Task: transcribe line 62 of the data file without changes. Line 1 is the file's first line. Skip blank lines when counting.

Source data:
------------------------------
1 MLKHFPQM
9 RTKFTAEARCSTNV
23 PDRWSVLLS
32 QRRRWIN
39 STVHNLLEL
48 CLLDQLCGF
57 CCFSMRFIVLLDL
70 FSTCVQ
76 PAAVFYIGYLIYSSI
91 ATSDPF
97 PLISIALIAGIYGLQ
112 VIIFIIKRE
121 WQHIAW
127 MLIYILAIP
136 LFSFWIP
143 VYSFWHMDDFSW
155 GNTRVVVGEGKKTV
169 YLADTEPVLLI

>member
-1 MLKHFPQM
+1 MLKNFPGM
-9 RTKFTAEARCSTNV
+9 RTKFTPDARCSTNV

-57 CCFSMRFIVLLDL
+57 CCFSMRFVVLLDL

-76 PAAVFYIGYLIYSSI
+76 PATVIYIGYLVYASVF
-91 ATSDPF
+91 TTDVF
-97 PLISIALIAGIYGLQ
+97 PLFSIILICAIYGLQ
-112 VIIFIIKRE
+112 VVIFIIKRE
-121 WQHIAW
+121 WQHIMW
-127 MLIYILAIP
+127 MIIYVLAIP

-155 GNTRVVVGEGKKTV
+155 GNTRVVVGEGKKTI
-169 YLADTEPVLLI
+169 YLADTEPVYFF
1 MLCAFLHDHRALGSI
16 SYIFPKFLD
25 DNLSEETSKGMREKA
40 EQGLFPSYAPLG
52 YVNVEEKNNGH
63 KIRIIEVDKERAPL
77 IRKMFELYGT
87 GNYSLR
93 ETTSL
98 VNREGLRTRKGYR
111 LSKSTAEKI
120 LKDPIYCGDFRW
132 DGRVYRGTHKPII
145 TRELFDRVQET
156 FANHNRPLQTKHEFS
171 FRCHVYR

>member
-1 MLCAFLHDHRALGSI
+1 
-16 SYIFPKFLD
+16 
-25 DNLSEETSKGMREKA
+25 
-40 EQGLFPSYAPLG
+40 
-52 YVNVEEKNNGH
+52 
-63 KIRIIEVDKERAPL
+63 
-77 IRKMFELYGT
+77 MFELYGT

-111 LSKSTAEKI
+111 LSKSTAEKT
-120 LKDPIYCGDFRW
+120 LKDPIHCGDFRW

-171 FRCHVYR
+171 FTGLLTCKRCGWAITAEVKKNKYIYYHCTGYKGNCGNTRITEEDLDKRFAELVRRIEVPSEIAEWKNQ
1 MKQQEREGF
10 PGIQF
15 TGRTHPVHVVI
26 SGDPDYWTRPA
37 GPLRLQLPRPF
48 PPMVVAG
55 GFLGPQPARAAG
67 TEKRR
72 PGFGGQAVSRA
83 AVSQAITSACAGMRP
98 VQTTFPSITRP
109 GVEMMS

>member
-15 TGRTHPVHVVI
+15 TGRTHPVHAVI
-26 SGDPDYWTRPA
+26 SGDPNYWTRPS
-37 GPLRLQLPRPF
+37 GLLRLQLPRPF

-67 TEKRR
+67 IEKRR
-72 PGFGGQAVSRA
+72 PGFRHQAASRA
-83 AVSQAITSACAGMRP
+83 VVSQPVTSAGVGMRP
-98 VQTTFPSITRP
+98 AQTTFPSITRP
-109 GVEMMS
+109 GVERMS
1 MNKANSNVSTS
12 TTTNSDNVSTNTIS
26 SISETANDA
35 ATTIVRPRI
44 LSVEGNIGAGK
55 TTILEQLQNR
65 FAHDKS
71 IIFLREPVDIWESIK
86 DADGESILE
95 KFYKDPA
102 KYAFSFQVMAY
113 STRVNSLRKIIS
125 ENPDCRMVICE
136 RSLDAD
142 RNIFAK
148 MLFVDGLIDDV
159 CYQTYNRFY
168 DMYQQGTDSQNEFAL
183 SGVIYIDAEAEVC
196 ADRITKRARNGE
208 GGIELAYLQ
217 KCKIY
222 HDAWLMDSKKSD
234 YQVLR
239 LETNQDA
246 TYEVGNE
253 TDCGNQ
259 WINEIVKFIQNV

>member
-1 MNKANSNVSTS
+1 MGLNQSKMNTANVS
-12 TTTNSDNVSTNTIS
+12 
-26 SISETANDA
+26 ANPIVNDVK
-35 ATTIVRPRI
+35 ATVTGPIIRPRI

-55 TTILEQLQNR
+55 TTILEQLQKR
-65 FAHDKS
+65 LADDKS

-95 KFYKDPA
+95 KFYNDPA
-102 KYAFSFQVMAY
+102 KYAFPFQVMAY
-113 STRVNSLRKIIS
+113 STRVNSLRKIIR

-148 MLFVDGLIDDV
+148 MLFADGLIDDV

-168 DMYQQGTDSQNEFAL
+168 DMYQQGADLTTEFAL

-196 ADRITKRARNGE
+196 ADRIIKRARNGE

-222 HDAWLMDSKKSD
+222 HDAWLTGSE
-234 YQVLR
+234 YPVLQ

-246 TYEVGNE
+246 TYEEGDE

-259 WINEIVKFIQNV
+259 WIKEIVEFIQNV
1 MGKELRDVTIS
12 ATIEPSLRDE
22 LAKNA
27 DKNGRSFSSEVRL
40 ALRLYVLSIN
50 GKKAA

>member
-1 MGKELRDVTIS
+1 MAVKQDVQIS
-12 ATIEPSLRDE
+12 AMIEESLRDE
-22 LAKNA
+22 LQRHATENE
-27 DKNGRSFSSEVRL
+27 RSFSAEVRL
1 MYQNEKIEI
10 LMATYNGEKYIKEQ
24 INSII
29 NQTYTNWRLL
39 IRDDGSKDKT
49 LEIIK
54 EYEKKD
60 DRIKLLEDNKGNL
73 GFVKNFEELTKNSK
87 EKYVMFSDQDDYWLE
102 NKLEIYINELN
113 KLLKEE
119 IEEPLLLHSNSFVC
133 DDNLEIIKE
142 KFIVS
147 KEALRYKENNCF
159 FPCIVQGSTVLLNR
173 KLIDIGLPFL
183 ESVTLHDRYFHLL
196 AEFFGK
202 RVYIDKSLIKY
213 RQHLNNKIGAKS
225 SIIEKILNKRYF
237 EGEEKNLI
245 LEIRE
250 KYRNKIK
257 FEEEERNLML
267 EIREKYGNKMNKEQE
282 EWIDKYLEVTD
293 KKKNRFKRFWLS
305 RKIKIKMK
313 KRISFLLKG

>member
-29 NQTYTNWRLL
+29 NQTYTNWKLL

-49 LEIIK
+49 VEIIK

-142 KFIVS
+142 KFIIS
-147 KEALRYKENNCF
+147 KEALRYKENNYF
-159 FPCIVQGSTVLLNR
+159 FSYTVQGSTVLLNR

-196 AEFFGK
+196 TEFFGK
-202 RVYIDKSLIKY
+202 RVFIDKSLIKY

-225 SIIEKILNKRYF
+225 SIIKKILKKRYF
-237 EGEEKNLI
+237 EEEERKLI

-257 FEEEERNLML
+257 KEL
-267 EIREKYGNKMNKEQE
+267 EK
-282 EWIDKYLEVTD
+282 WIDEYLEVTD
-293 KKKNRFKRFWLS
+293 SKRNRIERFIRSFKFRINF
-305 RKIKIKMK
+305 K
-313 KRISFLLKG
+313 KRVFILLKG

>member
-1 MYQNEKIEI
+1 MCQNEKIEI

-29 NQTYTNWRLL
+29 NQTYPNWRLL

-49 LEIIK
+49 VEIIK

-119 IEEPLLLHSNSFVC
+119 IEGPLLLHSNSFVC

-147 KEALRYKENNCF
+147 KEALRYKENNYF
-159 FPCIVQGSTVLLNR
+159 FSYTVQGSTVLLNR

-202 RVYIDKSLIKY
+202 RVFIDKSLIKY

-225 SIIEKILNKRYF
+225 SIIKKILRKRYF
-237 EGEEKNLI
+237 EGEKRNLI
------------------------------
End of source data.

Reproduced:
+16 